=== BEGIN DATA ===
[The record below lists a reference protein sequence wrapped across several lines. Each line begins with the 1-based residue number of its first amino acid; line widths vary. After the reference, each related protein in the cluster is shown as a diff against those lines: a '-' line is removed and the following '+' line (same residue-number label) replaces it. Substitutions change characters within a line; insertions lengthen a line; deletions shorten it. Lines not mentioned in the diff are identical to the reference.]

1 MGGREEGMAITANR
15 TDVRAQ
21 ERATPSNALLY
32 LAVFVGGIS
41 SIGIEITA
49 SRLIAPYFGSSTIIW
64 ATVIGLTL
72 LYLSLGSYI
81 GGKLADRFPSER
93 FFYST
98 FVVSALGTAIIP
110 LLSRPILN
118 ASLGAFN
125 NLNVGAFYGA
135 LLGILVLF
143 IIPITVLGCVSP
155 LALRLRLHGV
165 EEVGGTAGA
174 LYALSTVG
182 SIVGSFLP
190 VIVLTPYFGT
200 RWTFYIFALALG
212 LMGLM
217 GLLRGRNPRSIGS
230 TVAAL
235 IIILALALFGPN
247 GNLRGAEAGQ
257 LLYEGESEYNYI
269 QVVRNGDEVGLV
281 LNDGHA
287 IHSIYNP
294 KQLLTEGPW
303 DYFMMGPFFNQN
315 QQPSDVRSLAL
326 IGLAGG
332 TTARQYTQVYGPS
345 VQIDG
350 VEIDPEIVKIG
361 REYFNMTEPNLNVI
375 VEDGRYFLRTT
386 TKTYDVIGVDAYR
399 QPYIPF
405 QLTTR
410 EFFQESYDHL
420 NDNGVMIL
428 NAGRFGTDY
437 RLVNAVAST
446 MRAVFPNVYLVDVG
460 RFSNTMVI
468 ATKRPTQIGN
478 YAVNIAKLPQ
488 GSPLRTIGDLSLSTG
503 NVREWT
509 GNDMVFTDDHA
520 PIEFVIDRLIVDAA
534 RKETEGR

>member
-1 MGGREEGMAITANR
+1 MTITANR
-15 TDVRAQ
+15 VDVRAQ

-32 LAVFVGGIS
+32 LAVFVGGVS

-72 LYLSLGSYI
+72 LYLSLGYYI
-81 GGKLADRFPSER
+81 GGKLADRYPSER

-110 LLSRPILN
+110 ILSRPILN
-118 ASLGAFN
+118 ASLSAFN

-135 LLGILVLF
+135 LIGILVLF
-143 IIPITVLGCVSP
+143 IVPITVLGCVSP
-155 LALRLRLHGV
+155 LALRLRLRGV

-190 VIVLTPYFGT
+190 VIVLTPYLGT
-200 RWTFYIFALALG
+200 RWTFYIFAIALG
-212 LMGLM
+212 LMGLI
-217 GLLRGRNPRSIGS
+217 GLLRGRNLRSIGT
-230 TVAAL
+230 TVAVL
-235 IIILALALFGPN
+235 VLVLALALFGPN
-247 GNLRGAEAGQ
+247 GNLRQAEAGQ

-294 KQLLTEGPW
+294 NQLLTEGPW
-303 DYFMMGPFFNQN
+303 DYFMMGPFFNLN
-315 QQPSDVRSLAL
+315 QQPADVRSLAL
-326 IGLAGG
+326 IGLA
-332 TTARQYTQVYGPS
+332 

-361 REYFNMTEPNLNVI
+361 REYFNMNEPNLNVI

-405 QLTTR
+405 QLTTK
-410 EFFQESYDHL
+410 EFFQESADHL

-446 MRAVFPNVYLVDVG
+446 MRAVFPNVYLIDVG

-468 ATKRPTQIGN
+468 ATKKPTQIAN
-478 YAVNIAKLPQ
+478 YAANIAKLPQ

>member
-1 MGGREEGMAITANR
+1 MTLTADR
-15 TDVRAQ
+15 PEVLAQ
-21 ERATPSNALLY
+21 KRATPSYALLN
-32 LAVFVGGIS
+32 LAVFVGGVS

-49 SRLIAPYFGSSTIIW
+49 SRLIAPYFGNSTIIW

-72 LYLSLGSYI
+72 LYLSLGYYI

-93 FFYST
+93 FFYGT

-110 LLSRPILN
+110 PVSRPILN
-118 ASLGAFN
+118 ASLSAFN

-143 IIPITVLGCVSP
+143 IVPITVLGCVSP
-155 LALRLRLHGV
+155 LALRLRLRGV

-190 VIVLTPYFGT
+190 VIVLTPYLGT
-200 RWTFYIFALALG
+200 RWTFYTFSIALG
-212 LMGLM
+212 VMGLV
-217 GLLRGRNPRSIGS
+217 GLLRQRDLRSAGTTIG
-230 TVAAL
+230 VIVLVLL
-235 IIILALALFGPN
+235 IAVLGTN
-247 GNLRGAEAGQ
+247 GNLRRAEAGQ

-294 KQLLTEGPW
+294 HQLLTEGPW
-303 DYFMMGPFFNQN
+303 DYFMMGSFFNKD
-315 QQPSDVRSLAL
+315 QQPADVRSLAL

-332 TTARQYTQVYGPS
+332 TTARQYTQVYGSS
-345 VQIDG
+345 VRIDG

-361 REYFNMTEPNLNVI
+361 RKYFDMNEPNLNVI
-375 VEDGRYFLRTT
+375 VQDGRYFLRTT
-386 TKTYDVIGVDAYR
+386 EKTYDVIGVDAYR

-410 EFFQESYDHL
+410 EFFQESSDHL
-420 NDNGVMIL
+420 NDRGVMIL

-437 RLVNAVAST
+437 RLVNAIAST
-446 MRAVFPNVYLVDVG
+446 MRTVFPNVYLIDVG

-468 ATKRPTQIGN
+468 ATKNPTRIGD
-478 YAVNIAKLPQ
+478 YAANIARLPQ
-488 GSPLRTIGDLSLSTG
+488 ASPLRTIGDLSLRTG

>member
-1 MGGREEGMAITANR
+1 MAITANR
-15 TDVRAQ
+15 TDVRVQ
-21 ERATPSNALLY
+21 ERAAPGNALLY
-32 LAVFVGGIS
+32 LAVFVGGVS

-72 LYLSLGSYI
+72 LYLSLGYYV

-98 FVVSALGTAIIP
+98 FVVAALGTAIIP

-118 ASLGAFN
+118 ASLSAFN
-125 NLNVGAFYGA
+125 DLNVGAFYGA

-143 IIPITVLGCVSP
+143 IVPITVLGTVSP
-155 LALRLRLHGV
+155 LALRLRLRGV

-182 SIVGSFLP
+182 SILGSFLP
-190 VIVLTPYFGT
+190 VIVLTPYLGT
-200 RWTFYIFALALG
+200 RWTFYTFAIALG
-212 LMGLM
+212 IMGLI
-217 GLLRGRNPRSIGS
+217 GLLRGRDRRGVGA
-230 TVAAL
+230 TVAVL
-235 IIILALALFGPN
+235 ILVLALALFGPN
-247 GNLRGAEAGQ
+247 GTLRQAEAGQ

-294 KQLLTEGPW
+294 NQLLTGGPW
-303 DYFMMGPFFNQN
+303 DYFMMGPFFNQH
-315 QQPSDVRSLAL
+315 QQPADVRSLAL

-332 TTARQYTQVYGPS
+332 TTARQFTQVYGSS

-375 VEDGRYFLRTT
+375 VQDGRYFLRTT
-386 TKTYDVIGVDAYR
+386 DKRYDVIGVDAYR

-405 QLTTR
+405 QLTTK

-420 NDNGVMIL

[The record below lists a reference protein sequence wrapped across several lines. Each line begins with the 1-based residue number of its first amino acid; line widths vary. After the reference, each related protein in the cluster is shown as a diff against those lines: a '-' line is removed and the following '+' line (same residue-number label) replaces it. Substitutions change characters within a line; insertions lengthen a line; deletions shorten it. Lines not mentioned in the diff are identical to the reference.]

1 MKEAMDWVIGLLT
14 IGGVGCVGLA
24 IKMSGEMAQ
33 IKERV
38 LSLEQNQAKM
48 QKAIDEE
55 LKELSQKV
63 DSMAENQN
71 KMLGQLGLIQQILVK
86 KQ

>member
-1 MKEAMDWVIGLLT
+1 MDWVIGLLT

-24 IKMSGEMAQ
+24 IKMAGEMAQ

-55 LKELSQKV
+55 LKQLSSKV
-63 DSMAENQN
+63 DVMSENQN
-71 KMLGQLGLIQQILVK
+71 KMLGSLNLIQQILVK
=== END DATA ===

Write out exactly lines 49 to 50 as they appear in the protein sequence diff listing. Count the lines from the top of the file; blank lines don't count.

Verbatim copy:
446 MRAVFPNVYLVDVG
460 RFSNTMVI